Jonathan Cheng – Friday, September 15, 2006
The apparent abandonment of Hong Kong’s laissez-faire ideology is quickly growing into a crisis of confidence, with one prominent party leader demanding the chief executive fully explain what he meant when he said that “positive nonintervention” was dead – and had been for some time.
Civic Party chairwoman Audrey Eu Yuet-mee Thursday fired off an angry letter to Donald Tsang Yam-kuen.
“Before abandoning so fundamental a philosophy of governance, was there any public consultation or in-depth study?” Eu wrote. “Have you considered the potential damage that is done to Hong Kong internationally … and have you, or those advising you, considered what message this episode sends to international investors?”
But Steven Hess, vice president and senior credit officer at Moody’s Investors Service in New York, said there was likely some “over-reaction” to Tsang’s words.
Hess, who monitors Hong Kong for the credit rating agency, said the government was unlikely to change its ways overnight. Even before Monday, Hess said, Hong Kong government policy was always “pragmatic” – neither totally free market nor interventionist.
But Hess did suggest he planned to follow up on the remark.
“On our next visit to Hong Kong, we may pose the question to government officials as to what [Tsang] was referring to, but there may be some clarification in the meantime,” Hess said in a phone interview.
Eu’s sharply worded letter came in response to what seemed to be an off-the-cuff announcement Monday from the territory’s top official that “positive non-intervention,” a principle that has guided Hong Kong’s economy for decades, was no more.
Tsang dropped that little nugget when asked at a press briefing about any changes to the government’s policy after Monday’s high-level economic summit.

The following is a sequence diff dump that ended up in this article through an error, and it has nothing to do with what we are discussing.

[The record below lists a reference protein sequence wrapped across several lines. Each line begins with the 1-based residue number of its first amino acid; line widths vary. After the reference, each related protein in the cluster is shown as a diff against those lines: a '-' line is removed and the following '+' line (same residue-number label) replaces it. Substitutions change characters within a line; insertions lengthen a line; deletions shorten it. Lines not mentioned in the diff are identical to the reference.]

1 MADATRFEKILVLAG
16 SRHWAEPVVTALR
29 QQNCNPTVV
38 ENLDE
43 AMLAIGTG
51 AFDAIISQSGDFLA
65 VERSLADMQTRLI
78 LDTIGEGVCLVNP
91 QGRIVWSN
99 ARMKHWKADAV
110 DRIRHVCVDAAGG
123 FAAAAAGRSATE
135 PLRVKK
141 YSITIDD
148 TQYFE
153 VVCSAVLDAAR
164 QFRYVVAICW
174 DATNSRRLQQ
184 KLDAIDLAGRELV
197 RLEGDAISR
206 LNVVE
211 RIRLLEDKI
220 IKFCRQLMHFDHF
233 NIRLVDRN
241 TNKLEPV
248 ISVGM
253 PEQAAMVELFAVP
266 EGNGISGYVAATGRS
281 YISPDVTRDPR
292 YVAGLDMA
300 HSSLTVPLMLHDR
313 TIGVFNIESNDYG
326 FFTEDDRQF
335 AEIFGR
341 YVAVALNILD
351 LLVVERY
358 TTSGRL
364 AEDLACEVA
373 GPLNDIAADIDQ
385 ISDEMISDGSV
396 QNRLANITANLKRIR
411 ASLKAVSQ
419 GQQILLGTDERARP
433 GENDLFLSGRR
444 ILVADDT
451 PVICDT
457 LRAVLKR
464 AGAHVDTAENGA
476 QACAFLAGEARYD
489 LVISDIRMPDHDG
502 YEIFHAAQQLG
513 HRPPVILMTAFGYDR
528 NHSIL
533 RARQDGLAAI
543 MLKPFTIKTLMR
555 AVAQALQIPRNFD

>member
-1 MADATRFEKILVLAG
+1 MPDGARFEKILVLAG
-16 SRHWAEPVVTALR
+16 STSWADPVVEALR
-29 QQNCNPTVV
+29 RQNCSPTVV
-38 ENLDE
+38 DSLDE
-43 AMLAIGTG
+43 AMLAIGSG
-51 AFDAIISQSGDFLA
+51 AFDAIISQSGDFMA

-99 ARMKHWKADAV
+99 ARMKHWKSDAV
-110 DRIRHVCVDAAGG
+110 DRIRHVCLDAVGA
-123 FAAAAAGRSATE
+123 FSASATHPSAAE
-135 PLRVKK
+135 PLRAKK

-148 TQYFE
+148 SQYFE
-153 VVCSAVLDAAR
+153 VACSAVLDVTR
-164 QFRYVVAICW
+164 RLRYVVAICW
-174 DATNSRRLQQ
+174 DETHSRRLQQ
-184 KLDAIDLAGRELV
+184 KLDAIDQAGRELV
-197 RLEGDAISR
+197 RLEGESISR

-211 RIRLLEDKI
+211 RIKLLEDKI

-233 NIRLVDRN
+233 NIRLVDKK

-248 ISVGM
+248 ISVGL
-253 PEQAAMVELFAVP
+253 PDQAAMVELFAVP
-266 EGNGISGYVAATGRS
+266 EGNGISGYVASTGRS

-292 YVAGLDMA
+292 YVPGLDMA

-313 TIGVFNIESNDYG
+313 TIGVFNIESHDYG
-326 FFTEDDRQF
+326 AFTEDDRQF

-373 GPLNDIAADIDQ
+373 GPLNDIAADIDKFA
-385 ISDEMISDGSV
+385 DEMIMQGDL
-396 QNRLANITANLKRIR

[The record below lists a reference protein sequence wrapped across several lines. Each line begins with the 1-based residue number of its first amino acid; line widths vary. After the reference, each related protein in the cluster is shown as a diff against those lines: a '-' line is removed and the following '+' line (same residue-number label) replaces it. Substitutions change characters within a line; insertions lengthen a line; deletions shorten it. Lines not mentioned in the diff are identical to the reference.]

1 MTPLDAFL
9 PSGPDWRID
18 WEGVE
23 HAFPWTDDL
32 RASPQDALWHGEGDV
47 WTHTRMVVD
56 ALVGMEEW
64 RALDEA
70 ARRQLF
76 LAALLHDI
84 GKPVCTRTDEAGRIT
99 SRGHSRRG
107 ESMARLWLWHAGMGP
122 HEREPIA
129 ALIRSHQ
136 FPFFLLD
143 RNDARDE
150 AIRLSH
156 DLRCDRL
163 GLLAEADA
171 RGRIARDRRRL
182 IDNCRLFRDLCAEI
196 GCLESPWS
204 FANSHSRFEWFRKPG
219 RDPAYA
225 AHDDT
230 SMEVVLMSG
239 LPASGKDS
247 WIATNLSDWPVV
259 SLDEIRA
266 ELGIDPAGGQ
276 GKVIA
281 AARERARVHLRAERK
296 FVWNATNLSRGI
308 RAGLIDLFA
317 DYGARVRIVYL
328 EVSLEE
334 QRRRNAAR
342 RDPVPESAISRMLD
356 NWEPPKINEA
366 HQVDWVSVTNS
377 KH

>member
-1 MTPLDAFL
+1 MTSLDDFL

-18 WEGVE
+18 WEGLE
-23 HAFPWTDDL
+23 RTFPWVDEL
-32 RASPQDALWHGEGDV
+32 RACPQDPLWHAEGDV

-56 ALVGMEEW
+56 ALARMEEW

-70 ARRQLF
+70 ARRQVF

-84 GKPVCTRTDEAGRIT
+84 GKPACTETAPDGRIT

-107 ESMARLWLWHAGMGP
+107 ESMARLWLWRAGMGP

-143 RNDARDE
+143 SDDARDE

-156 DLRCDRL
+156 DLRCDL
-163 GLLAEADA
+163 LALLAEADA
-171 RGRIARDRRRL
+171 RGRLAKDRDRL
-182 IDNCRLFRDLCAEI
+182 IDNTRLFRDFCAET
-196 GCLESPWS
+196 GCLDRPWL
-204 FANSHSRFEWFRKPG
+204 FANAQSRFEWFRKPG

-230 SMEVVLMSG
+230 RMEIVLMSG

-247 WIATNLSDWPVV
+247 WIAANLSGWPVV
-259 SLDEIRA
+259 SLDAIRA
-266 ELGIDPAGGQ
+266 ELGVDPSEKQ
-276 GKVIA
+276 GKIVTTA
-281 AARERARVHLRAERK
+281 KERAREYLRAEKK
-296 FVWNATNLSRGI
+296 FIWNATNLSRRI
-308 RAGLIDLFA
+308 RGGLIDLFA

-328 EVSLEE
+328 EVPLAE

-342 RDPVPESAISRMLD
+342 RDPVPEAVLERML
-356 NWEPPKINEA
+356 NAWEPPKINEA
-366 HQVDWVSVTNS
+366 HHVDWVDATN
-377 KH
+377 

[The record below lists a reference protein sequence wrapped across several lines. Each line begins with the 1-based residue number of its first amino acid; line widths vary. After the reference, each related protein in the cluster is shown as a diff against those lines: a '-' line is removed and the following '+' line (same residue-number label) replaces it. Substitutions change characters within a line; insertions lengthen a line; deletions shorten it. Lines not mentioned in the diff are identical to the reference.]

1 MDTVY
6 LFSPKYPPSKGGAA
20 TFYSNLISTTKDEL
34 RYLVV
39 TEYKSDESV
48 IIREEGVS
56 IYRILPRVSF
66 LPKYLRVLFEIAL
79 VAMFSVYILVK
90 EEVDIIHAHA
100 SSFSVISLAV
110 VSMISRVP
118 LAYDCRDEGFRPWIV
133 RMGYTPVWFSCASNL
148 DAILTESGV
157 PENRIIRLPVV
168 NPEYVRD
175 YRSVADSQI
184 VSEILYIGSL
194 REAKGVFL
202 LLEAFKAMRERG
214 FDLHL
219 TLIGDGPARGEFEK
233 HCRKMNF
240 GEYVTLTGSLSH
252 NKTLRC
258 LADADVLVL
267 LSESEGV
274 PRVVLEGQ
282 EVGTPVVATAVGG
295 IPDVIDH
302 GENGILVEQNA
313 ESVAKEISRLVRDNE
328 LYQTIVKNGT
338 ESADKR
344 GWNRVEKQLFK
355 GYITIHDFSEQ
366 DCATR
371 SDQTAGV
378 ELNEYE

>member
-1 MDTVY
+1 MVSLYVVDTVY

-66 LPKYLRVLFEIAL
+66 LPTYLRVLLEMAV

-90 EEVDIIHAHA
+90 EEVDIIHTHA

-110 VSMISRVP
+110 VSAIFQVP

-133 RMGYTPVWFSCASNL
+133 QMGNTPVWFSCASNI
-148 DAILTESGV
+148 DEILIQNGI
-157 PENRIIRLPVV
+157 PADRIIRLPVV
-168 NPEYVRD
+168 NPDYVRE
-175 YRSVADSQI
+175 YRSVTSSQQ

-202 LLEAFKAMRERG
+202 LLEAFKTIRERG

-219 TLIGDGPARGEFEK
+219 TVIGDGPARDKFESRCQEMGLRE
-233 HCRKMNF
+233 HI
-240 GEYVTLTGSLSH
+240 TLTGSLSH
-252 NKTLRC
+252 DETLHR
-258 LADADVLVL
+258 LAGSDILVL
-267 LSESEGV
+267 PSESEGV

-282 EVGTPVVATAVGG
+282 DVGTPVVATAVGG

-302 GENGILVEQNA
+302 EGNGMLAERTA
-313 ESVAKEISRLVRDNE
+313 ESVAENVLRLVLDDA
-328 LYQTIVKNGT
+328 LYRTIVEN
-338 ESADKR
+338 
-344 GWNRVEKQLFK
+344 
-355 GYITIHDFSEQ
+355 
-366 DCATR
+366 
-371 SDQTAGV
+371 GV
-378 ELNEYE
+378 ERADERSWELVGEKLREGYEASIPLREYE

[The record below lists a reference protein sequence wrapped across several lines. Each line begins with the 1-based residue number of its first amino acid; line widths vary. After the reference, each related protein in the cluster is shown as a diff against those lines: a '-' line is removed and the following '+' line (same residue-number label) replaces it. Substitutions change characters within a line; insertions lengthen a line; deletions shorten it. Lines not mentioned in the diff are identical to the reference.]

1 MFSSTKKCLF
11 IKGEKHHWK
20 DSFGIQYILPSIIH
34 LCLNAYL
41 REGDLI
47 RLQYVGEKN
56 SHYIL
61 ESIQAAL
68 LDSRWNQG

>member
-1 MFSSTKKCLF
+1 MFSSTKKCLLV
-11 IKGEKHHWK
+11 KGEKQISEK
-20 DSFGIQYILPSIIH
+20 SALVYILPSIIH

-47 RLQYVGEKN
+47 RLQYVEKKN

“Everybody says Hong Kong has a `positive non-intervention policy,”‘ Tsang said.
He noted the policy was devised by the colonial government “a long time ago,” and added: “All along, we have never said we’d made it a blueprint for our economic development.”
Those comments came as a bombshell to many investors and economic observers, but Eu’s letter – which made pointed reference to “the new interventionist policy” – marks the first time any political party has formally waded into the debate.
Though Eu’s letter is brief, it manages to pack in a rapid-fire series of 16 questions, demanding explanations for when, why and under what circumstances the policy change was made, as well as the implications a new ideology might have for the government and the territory’s economic fortunes.
She also asks how “positive non-intervention” differs from the “big market, small government” principle the administration says it still adheres to.
The Chief Executive’s Office issued no public response Thursday to Eu’s letter.
Positive non-intervention, crafted during the 1970s by then financial secretary Sir Philip Haddon-Cave, provided the laissez-faire bedrock for Hong Kong’s soaring growth, relegating the government to a backseat role, except in cases where that principle itself was challenged.
That philosophy has helped Hong Kong lock up the top spot for many years on the two major indices of economic freedom, both compiled by American think-tanks.
Andrew Work, head of a local free-market think-tank, The Lion Rock Institute, described the government’s hands-off approach as “the keystone of our success.”
Tsang’s statement, he said, was “stunning.” And not in a good way.
“Now, every time the government launches a new tax or pushes a new industry like biotechnology or IT, people are going to realize it’s the advent of big government in Hong Kong,” Work said.
Not everybody is as worried about the impact of Tsang’s statement. Lawmaker Sin Chung-kai, the Democratic Party’s spokesman on the issue, described it as natural and proper for the government to intervene occasionally in the economy.
“`Positive non-intervention’ is just a term,” Sin said.
Liberal Party chairman James Tien Pei-chun, meanwhile, said he “fully supports” the chief executive, rejecting any suggestions the government was “interfering” with the economy.
Li Kui-wai, professor of finance and political economy at City University of Hong Kong, downplays the importance of the statement as well, but said Tsang’s ambiguity would put an even greater focus on the chief executive’s policy address next month.
Still, he says, it will not be easy for Tsang to simply “chuck out” an ideology as deeply- ingrained in Hong Kong as government non- intervention.
“I just don’t think the central government wants Hong Kong to go to a planned economy,” he said.